The GaAs permeable base transistor (PBT) is fabricated by using overgrowth to embed a polycrystalline, submicrometer-period tungsten (W) grating completely within a single crystal of n-type GaAs. Recent PBTs have experimentally demonstrated an extrapolated maximum frequency of oscillation (f max)of 223 GHz and an extrapolated unity current gain frequency (fT) of 50 GHz. By using a subpicosecond laser sampling technique, the turn-on risetime for a PBT has been measured to be 5 picoseconds at room temperature.
Initial PBT performance results were modest, prompting a comprehensive study of the special problems involved in fabrication. Extensive secondary ion mass spectrometry (SIMS) experiments have shown that Cr, Fe, Cu, Te, and Au impurities in the W grating lines diffuse into the GaAs during overgrowth. Similar experiments have shown that Cl preferentially incorporates from the gas phase around W gratings overgrown by AsCl, vapor phase epitaxy (VPE). Se shows this same behavior in organometallic chemical vapor deposition (OMCVD) overgrowth when H2Se is used as the dopant gas. Studies have also shown that any pre-overgrowth process-related surface contamination on the GaAs or the grating that is not removed by the pre-overgrowth surface cleaning will probably be incorporated into the overgrown GaAs. Many of these impurities are acceptors or deep levels in GaAs, and their presence in the device channels can have a strong negative effect on PBT performance.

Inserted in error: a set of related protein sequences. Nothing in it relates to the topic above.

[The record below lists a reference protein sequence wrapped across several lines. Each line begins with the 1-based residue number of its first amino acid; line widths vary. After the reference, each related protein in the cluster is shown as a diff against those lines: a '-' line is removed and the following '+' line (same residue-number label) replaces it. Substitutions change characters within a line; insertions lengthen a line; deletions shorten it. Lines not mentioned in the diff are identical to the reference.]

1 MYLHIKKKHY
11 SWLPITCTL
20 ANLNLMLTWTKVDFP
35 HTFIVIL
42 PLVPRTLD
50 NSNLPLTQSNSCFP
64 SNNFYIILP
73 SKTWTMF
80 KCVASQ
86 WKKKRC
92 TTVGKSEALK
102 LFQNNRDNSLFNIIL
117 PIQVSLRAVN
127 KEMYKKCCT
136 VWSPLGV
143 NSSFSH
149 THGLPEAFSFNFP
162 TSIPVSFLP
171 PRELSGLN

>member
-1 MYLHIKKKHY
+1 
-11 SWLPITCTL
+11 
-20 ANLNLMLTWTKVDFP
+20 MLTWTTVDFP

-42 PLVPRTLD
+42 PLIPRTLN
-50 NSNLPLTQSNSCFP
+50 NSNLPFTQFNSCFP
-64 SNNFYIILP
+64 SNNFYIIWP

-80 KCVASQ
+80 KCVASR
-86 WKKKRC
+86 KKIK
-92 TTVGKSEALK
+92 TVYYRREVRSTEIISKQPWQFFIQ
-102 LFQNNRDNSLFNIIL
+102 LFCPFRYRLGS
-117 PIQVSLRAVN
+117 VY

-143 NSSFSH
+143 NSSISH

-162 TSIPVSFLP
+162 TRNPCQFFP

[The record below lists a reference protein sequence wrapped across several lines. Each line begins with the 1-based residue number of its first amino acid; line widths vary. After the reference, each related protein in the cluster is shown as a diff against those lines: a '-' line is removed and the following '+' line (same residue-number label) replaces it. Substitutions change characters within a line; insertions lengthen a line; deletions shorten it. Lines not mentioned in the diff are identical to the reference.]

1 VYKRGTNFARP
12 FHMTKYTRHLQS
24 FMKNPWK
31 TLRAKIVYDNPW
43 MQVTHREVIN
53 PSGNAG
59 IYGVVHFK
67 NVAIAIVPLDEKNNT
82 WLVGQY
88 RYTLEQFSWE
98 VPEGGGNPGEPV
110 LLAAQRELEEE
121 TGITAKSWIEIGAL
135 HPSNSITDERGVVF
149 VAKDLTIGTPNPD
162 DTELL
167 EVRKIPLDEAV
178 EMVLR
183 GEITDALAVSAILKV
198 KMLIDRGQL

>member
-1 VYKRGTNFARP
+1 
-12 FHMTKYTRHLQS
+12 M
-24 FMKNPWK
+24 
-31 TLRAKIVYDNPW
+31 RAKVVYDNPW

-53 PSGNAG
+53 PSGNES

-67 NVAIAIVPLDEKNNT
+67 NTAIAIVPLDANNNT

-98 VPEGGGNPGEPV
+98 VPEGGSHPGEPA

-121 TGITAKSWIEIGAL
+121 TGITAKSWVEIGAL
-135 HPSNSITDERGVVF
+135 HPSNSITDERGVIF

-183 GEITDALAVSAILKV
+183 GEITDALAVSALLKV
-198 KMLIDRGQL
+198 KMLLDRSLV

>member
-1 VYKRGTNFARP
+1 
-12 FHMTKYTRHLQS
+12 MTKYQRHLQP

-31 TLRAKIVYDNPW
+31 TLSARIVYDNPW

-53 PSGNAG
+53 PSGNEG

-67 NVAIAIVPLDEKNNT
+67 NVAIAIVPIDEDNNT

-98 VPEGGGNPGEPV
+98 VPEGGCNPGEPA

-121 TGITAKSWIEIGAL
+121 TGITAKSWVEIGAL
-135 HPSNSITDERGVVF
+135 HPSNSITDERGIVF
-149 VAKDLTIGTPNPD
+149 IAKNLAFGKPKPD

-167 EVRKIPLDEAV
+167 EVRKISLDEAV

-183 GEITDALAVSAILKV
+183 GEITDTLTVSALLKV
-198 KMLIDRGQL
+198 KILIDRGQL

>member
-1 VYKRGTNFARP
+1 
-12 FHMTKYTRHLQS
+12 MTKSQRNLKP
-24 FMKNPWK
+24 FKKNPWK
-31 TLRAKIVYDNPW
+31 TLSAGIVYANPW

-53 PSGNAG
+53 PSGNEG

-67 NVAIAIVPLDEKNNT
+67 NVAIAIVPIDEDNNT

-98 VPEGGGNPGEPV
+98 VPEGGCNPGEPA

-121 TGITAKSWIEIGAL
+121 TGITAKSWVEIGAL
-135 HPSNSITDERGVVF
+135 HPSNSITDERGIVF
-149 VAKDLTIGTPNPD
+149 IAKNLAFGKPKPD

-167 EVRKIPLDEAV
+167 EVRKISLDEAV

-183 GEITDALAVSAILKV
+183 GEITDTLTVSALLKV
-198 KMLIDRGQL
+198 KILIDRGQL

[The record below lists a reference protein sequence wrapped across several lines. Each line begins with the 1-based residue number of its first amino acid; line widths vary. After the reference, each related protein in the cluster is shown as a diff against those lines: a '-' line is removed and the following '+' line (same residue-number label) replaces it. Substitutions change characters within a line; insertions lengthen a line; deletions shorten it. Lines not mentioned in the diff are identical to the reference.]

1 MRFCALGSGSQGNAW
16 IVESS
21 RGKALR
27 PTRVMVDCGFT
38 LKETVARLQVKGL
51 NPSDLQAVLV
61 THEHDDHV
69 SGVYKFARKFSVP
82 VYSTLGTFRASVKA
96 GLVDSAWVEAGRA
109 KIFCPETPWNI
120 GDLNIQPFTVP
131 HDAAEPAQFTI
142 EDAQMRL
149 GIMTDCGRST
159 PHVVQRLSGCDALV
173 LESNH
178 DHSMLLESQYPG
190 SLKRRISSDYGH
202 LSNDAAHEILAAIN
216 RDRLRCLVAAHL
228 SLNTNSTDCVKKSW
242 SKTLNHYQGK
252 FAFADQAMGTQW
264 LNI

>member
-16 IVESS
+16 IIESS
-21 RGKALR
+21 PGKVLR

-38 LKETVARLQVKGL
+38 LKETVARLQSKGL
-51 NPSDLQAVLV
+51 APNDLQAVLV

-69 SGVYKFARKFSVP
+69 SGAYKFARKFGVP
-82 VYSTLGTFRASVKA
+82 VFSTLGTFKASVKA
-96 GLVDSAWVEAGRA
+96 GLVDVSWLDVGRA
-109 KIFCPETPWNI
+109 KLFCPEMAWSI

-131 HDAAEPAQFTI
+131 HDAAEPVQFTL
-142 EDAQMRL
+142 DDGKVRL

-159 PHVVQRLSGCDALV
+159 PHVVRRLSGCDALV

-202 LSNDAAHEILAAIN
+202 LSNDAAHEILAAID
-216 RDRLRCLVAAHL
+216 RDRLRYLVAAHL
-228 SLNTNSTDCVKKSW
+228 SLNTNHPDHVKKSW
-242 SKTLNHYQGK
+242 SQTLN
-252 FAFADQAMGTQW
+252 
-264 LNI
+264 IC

All of these fabrication-related problems have been rigorously addressed, and as a result both the device performance and the wafer-to-wafer reproducibility have improved substantially. The technology required to fabricate PBTs is not particularly difficult, provided that the proper combination of materials and processes is selected. Overgrowth-based technologies offer a whole new degree of freedom to high-speed device designers and those wishing to integrate disparate materials on a single wafer.